Cocktails in a box have become such a fast-growing category that you wonder how come it took so long to happen. Wine has been available in boxes for decades and has long done away with the myth that boxed wine has to equal cheap wine. Of course it can be cheap, but it can also be top quality.
These BarBox Ready-to-Drink Craft Cocktails are from the Kozuba and Sons Distillery in Saint Petersburg, Florida. The company makes a range of vodkas and whiskeys, and already sells three different boxed vodkas, so cocktails in a box is a logical step, starting with three classic cocktails including a Vodka Sour. All boxes are 1.75 liters and contain 14 4oz servings. The boxes are fully recyclable and biodegradable. At a recommended price of $25, that’s under $2 a cocktail.
BarBox Blueberry Vodka Sour – This is the best of the first three cocktails launched in boxes by BarBox. Made from vodka, blueberry simple syrup, and lemon juice, on the nose it has that pleasant fruity blend of blueberries and lemons, which follows through on the palate, where the ‘sour’ part also kicks in. It’s a simple but perfect balance that lingers on the finish too. Add a lemon wedge and have it on the rocks, and this is one to pour for friends to taste before revealing where it came from. 40 proof. A- / $25
BarBox Cosmopolitan – This uses a standard recipe of lemon-infused vodka, triple sec, cranberry juice, and lime juice, perhaps losing a little edge by having triple sec rather than the pricier and higher-abv Cointreau, as recommended by the International Bartenders’ Association. A Cosmo can be easy to spoil as if you have too much lime juice it will be sour, too much cranberry juice and it will make you pucker, and too much orange liqueur and it will be overly sweet. This gets the balance spot-on, and with a noticeable alcohol content too. While it’s not the most exciting of drinks, you’d be happy to get this in a bar and pay $12 for it, rather than under $2 to have it at home. 48 proof. B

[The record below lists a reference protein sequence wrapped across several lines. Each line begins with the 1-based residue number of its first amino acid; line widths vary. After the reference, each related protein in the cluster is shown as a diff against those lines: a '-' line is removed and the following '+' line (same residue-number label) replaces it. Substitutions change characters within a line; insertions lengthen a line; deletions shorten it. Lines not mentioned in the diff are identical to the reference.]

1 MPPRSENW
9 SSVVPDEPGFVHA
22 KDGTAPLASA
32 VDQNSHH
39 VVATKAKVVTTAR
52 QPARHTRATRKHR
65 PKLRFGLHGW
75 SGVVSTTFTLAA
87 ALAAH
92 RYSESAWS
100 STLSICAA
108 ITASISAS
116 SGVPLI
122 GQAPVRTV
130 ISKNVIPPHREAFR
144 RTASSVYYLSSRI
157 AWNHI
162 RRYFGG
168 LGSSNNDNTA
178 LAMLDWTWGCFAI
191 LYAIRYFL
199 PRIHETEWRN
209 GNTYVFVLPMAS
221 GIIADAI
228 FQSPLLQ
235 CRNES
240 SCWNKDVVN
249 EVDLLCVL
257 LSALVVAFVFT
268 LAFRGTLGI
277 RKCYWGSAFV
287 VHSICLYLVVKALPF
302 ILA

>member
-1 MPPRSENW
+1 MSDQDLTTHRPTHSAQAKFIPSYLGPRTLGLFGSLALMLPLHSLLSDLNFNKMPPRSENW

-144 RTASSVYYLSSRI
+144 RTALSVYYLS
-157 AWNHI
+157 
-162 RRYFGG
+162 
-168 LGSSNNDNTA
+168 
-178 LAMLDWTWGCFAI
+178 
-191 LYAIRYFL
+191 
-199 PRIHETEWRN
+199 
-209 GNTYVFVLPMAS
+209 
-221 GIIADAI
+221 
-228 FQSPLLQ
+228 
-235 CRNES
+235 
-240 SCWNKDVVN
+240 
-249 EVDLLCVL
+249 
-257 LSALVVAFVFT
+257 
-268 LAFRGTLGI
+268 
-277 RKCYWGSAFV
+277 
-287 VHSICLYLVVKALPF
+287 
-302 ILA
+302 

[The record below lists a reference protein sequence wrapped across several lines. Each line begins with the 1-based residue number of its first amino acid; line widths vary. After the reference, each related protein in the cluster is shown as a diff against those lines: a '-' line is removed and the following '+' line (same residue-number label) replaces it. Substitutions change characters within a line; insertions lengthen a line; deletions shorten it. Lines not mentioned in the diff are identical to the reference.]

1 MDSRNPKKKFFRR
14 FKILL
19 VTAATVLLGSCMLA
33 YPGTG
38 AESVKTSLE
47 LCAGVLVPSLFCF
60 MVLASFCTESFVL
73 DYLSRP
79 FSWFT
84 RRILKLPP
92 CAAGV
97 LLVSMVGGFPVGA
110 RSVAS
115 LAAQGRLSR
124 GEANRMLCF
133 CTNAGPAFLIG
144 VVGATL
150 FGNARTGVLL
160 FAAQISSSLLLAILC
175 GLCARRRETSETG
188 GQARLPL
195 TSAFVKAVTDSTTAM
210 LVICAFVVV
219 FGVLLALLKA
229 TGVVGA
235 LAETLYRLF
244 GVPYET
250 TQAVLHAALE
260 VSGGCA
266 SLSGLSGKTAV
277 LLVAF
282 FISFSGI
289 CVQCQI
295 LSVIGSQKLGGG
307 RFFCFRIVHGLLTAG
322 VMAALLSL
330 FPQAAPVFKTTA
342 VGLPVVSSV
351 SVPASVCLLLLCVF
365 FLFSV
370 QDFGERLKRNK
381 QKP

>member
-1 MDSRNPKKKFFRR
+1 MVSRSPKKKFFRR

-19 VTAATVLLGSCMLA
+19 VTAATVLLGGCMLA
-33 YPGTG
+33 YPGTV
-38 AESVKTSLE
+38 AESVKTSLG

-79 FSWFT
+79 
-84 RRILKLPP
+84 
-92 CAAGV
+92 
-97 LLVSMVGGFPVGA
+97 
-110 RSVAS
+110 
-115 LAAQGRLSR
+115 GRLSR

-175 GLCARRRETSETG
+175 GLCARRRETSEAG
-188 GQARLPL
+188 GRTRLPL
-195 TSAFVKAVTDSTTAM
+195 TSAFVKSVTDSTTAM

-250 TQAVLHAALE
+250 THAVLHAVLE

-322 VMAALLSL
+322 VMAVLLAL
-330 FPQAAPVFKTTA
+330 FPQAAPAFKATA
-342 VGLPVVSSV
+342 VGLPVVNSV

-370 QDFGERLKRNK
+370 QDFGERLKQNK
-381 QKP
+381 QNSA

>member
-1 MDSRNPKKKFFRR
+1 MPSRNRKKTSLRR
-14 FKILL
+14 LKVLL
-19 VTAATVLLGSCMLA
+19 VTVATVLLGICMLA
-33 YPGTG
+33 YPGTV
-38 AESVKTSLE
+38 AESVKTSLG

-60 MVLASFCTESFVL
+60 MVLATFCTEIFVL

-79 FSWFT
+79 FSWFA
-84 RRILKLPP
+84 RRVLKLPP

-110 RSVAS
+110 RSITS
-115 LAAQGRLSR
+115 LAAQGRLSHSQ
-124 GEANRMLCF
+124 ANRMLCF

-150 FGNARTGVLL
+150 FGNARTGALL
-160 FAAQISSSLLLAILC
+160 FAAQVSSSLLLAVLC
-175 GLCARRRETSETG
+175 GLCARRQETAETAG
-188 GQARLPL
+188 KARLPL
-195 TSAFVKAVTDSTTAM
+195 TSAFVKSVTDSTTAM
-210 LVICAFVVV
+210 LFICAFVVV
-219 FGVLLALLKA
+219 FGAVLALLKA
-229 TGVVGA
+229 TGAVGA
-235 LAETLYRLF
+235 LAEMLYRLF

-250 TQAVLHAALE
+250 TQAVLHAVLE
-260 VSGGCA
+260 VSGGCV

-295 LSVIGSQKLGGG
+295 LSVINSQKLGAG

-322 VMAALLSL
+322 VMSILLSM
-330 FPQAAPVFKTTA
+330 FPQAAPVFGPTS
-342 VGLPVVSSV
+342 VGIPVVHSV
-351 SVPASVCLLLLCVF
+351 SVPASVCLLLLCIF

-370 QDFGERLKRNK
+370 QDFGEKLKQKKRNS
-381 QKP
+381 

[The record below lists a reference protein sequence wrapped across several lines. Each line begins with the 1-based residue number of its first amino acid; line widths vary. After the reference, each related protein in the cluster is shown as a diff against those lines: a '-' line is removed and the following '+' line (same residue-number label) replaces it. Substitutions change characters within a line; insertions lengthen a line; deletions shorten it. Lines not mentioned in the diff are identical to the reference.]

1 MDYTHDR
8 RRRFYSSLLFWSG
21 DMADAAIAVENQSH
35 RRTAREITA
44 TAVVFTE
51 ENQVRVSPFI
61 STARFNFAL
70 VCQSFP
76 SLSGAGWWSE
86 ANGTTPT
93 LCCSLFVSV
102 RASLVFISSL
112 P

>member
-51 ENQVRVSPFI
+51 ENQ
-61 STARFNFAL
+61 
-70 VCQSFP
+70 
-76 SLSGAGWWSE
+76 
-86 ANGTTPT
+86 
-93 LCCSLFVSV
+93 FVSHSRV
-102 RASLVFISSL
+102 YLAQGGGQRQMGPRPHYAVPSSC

BarBox Negroni – The Negroni mixes gin, bitter liqueur, white wine with natural flavors and Cochineal extract. This is the least successful, and the only one to refer to ‘natural flavors,’ without specifying what those might be. Cochineal extract is purely a coloring. A Negroni is naturally a bitter cocktail, which I often opt for in a cocktail bar. This, however, was way too bitter and sent me scurrying to the kitchen for several more ice cubes and to find something sweet to make it palatable. A generous slug of orange juice helped. 52 proof. C
each $25 per 1.75 liter box / barboxcocktails.com